Abbas Amirjamshidi, Kazem Abbasioun, Rouzbeh Shams Amiri, Ali Ardalan, Seyyed Mahmood Ramak Hashemi
  1. Professor of Neurosurgery, Sina Hospital, Tehran, Iran
  2. Professor of Neurosurgery, Arad Hospital, Tehran, Iran
  3. Assistant Professor of Neurosurgery, Sari University of Medical Sciences, Sari, Iran
  4. Department of Epidemiology, Head Department of Health in Emergencies and Disasters, School of Public Health and Institute of Public Health Research, Tehran University of Medical Sciences, Tehran, Iran
  5. Assistant Professor of Neurosurgery, Firoosgar Hospital, Iran University of Medical Sciences, Iran

Correspondence Address:
Abbas Amirjamshidi
Assistant Professor of Neurosurgery, Firoosgar Hospital, Iran University of Medical Sciences, Iran


Copyright: © 2015 Amirjamshidi A. This is an open-access article distributed under the terms of the Creative Commons Attribution License, which permits unrestricted use, distribution, and reproduction in any medium, provided the original author and source are credited.

How to cite this article: Amirjamshidi A, Abbasioun K, Amiri RS, Ardalan A, Ramak Hashemi SM. Lateral orbitotomy approach for removing hyperostosing en plaque sphenoid wing meningiomas. Description of surgical strategy and analysis of findings in a series of 88 patients with long-term follow up. Surg Neurol Int 14-May-2015;6:79

How to cite this URL: Amirjamshidi A, Abbasioun K, Amiri RS, Ardalan A, Ramak Hashemi SM. Lateral orbitotomy approach for removing hyperostosing en plaque sphenoid wing meningiomas. Description of surgical strategy and analysis of findings in a series of 88 patients with long-term follow up. Surg Neurol Int 14-May-2015;6:79. Available from:

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Background:Sphenoid wing meningiomas extending to the orbit (ePMSW) are currently removed through several transcranial approaches. Presenting the largest surgical cohort of hyperostosing ePMSW with the longest follow up period, we will provide data supporting minilateral orbitotomy with excellent exposure for wide resection of all compartments of the tumor.

Methods:A retrospective survival analysis is made of the data cumulated prospectively during a period of 34 years, including 88 cases of ePMSW with a mean follow up period of 136.4 months. The impact of preoperative variables upon different outcome measures is evaluated. Standard pterional craniotomy was performed in 12 patients (C) while the other 76 cases underwent the proposed modified lateral miniorbitotomy (LO).

Results:There were 31 men and 57 women. The age range varied between 12 and 70 years. Patients presented with unilateral exophthalmos (Uex) ranging between 3 and 16 mm. Duration of proptosis before operation varied between 6 months and 16 years. The status of visual acuity (VA) prior to operation was: no light perception (NLP) in 16, light perception (LP) up to 0.2 in 3, 0.3–0.5 in 22, 0.6–0.9 in 24, and full vision in 23 patients. Postoperatively, acceptable cosmetic appearance of the eyes was seen in 38 cases and in 46 mild inequality of P = 0.05). The major determinant of tumor regrowth was the technique of LO (P = 0.008).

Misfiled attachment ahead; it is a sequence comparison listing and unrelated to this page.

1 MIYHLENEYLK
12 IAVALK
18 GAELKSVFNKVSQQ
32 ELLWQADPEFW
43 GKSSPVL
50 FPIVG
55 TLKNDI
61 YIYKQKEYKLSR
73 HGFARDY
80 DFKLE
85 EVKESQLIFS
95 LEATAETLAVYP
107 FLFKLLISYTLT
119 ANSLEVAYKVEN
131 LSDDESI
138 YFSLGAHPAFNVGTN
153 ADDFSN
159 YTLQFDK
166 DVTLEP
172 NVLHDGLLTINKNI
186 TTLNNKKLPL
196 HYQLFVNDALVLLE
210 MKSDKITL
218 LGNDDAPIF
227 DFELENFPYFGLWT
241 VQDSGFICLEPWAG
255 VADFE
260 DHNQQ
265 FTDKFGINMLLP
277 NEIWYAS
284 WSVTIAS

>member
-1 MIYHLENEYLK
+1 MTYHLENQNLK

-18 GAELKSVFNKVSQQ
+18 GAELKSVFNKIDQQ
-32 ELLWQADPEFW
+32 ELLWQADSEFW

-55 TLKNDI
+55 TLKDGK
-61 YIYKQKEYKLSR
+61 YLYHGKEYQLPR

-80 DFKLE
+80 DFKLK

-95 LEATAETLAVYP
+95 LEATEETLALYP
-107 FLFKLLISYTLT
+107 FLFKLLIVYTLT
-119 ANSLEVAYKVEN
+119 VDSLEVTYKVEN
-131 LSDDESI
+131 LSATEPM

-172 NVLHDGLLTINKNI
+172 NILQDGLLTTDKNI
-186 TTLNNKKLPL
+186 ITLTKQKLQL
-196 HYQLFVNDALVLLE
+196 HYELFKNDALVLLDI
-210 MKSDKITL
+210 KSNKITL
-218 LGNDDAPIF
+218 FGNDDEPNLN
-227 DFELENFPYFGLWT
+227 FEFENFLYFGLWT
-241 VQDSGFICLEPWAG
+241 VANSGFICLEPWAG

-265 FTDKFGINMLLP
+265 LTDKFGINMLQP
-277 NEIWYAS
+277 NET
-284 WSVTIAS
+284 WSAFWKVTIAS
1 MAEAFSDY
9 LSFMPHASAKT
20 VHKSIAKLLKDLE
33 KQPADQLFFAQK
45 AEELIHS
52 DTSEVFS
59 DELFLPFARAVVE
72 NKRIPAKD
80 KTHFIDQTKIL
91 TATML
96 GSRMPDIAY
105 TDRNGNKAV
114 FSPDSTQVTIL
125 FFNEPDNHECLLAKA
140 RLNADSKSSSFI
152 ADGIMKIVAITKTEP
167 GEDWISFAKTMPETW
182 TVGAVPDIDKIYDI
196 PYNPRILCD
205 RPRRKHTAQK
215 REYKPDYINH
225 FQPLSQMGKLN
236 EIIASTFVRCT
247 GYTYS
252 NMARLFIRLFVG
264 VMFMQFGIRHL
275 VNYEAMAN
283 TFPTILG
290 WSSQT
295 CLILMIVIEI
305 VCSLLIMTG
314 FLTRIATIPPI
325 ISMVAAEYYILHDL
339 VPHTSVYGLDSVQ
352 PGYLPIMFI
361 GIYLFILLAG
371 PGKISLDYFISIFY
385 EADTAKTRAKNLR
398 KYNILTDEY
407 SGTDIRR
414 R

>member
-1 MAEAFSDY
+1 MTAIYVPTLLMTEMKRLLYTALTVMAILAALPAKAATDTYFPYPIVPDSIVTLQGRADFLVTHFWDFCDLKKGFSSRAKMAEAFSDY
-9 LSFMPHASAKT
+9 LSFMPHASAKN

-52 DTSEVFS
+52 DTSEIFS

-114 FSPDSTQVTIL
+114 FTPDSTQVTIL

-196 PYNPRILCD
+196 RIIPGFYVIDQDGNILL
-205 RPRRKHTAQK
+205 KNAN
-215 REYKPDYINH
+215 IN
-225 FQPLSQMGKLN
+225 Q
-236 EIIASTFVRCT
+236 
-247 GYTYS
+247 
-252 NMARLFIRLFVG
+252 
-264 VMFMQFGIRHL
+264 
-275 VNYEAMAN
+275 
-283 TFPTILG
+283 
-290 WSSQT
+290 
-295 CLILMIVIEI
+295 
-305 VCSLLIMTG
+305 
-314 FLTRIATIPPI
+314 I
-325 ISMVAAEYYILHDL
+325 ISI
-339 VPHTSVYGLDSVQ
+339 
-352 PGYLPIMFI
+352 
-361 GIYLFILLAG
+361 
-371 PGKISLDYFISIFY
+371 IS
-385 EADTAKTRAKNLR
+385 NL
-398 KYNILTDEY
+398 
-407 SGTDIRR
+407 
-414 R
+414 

Conclusion:Using LO technique, the risky corners involved by the tumor is visualized from the latero-inferior side rather than from the latero-superior avenue. This is the crucial milestone to achieve aggressive removal of all the involved compartments of the lesion. Satisfactory cosmetic result is reported using mini LO technique after widely exposing and removing the hyperostotic bone down to the subtemporal fossa with only simple repair of the dura without cranioplasty.

Keywords: Lateral orbitotomy, meningioma, orbital tumors, proptosis, sphenoid wing meningioma, spheno-orbital meningioma, unilateral exophthalmos.


Sphenoid wing (SW) en plaque meningioma (ePM) is a subgroup of meningiomas defined by its specific character presenting with a rather thin sheath of soft tumor tissue accompanied by disproportionate and extensive bone hyperostosis. ePMs may occur anywhere along the central nervous system (CNS).[ 13 43 ] It comprises 2–9% of all meningiomas, which are located mainly along the SW.[ 5 20 45 ] Cushing and Eisenhardt[ 13 ] coined the term of “en plaque” for the first time to differentiate this type of tumor growth from those designated as “en mass” meningiomas. Hyperostosis of the greater and lesser wings of the sphenoid bone leading in progressive proptosis is the main characteristics of ePM in this location. Whether this hyperostosis is due to: (a) Tumor invasion, (b) reactive hyperostosis, or (c) a mixture of both types of affections, varies in different series and the concept of its development has not yet reached to a uniform consensus.[ 5 10 20 26 29 32 37 39 ]

In this retrospective analysis of a prospective acquisition of database including 88 consecutive cases of what is called ePM of the sphenoid wing (ePMSW), we will present and discuss: (i) The reasons for changing our attitude in surgical technique, (ii) analyze the impact of variants upon the long-term follow up results of the patients with the end point of focal tumor recurrence, and (iii) it will be hypothesized that the term of ‘ePMSW’ should only be specified for a single group of ‘ePM’ of the SW with specific characteristics.


Inclusion criteria and patient population